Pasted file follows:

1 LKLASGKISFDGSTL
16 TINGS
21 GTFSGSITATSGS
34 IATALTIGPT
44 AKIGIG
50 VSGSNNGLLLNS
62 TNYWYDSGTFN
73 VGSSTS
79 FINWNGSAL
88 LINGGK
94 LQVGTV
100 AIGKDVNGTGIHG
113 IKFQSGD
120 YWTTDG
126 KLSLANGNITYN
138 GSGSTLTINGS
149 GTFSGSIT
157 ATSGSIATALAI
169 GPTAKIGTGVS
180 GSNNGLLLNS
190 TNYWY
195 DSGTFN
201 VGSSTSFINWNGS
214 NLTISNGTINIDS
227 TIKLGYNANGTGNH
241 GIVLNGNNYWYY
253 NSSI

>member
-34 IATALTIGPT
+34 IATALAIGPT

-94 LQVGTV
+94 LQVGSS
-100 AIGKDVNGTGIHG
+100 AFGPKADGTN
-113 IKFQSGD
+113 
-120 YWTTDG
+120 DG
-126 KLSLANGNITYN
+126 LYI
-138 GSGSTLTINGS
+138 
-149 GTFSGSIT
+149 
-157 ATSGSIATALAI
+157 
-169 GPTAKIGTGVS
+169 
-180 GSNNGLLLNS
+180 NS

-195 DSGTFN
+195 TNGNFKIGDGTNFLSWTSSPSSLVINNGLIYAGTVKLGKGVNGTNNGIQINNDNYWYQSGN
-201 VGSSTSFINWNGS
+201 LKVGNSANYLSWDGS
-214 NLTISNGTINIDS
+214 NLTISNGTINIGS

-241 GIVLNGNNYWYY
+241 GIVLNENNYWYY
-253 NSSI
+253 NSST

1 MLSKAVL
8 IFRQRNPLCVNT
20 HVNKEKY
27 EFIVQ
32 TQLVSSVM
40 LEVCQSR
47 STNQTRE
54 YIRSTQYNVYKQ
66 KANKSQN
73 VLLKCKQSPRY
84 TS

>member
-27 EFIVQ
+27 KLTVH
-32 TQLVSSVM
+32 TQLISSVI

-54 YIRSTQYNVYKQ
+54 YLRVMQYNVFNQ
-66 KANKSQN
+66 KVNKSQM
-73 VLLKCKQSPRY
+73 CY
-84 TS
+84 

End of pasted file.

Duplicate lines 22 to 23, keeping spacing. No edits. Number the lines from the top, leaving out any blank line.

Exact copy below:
195 DSGTFN
201 VGSSTSFINWNGS